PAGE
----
A rare zebra left the National Zoo yesterday to help reverse his endangered status.
His spiked mane and large, rounded ears, specific to Grevy's zebras, may just help him get lucky. The four-and-a half-year-old zebra is part of the National Zoo's Species Survival Plan, because his breed is listed as endangered and is rapidly disappearing.
As part of the survival plan, the zoo doesn't breed Grevy's zebras, and houses only males, nurturing them into adulthood.
"Then when they get to the point where the males are becoming less compatible where it's more dangerous to hold them together, just like in the wild... we start to separate them and they get recommendations to move on to the grownup zebra world," said Tony Barthel, the zoo's large mammal curator.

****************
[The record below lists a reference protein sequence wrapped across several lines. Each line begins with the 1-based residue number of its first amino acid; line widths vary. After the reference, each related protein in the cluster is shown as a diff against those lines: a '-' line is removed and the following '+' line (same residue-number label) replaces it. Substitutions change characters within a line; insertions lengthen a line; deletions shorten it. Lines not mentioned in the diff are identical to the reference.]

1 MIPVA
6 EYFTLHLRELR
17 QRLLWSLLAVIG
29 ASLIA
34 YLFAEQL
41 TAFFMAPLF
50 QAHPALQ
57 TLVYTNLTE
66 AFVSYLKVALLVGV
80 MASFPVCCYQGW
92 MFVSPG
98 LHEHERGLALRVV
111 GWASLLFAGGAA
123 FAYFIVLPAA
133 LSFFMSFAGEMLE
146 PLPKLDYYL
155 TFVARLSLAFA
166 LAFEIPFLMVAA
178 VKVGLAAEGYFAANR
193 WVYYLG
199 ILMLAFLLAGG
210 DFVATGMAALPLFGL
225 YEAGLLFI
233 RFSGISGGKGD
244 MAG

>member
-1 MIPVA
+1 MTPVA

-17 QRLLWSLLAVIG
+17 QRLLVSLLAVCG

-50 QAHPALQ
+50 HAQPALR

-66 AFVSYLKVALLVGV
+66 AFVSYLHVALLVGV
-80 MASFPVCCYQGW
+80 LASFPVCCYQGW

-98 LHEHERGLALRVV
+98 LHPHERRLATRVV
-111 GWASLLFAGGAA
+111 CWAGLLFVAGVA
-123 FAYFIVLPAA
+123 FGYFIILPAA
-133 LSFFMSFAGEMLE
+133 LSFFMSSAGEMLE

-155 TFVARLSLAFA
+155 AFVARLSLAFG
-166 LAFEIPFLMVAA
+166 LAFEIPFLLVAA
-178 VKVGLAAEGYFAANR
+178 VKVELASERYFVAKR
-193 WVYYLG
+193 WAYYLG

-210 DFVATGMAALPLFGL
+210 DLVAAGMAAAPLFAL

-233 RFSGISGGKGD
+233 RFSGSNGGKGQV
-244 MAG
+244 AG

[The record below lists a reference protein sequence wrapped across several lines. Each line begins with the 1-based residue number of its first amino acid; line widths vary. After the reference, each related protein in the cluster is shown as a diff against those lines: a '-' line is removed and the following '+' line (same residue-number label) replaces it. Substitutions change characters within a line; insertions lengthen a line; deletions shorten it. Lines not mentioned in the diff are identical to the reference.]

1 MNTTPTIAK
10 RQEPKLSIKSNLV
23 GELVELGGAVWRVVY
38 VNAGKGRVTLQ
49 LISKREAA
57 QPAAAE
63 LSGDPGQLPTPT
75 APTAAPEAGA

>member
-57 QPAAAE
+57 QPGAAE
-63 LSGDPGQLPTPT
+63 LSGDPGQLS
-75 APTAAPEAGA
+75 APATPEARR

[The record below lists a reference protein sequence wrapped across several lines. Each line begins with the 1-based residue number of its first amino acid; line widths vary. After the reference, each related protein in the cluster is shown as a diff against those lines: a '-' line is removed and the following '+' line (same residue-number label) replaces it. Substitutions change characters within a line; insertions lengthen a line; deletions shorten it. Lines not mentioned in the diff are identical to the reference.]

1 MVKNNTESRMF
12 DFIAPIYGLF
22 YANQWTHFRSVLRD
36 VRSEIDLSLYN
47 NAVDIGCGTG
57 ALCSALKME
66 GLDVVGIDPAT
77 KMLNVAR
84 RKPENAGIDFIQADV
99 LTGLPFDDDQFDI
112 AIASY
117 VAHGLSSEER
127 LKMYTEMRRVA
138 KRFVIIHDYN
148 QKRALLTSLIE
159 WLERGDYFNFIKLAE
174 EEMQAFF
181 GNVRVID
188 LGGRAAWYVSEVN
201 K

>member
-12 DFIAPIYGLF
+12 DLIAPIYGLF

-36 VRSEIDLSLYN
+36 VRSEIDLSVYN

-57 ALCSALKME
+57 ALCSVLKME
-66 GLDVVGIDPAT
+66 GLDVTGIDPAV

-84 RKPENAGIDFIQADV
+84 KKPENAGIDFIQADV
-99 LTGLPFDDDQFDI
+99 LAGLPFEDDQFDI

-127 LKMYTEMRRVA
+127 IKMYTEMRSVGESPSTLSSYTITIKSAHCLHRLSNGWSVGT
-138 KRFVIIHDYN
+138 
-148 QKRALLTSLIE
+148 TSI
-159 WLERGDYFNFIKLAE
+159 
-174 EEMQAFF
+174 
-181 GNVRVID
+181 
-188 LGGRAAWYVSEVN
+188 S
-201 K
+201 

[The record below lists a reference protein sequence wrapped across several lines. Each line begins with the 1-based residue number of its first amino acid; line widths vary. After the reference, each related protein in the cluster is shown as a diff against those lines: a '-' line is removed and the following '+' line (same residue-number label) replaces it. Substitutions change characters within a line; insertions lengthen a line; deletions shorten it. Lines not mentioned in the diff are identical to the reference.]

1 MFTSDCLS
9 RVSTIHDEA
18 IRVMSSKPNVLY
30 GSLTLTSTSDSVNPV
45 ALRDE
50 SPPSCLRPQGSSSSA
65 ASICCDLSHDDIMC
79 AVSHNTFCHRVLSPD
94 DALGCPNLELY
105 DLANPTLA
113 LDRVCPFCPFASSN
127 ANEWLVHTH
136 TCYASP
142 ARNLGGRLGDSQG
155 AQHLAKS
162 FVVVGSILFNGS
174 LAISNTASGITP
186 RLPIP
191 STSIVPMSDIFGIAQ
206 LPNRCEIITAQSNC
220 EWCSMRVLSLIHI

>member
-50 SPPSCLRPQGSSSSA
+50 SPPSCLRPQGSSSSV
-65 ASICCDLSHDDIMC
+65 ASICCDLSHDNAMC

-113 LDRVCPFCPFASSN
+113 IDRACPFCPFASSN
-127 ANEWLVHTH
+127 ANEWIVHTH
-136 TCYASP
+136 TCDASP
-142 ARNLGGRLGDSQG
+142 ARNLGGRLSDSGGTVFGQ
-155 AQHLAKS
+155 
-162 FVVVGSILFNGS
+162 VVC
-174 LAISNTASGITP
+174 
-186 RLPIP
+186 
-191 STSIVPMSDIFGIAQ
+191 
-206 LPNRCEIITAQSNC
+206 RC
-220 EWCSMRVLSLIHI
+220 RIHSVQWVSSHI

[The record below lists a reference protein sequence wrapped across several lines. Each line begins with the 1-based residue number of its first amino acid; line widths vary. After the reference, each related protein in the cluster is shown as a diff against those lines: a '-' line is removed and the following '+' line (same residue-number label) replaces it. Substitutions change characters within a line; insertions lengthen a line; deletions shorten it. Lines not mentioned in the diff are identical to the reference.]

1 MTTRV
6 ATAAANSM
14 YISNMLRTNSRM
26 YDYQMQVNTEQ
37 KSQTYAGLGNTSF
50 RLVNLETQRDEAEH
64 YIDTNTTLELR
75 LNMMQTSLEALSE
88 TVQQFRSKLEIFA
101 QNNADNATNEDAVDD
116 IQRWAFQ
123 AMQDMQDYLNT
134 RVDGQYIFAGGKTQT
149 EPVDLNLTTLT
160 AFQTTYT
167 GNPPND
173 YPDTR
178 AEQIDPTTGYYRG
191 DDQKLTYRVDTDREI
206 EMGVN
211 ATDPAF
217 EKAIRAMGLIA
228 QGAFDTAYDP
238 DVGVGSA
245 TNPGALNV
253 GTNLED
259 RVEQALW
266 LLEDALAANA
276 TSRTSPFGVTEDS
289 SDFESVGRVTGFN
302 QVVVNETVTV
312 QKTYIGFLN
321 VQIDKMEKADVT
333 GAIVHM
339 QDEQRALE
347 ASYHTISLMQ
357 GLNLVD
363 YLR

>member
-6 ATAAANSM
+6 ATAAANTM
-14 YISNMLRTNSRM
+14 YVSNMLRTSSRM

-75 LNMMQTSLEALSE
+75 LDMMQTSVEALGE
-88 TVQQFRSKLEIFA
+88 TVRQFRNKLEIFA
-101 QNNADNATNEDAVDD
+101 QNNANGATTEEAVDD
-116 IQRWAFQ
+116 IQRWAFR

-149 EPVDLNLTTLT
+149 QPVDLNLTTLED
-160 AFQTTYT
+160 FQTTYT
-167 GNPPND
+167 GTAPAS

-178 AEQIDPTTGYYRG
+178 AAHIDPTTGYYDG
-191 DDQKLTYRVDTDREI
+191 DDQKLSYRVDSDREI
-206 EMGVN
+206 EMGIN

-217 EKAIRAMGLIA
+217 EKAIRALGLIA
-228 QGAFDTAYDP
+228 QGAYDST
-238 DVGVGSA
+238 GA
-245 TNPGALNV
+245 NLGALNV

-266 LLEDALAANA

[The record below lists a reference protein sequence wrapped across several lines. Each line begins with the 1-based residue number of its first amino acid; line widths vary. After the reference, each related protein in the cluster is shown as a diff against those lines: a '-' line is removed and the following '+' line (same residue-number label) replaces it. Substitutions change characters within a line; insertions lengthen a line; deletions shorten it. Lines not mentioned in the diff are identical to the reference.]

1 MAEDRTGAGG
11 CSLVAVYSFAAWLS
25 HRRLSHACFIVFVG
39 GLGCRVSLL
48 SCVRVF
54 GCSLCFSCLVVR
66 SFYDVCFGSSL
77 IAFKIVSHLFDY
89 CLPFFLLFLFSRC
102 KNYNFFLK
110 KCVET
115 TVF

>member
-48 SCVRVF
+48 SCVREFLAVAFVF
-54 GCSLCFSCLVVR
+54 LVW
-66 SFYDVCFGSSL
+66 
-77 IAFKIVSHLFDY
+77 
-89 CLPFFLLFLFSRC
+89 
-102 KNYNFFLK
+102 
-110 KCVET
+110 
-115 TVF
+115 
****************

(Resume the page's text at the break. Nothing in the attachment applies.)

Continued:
Now that Dante has grown into his stripes, it's time for him to get lucky. "They go off to meet the girls and to add their genes to the gene pool," Barthel said. He worked out the plan much like an expert matchmaker, with breeding recommendations based on genetics and pedigree.
After Dante is settled in his new place, the introductions will begin. "They’ll probably start with him getting used to the routines, him in the adjacent enclosures and then him in the female enclosures. Then they put them together," said Barthel.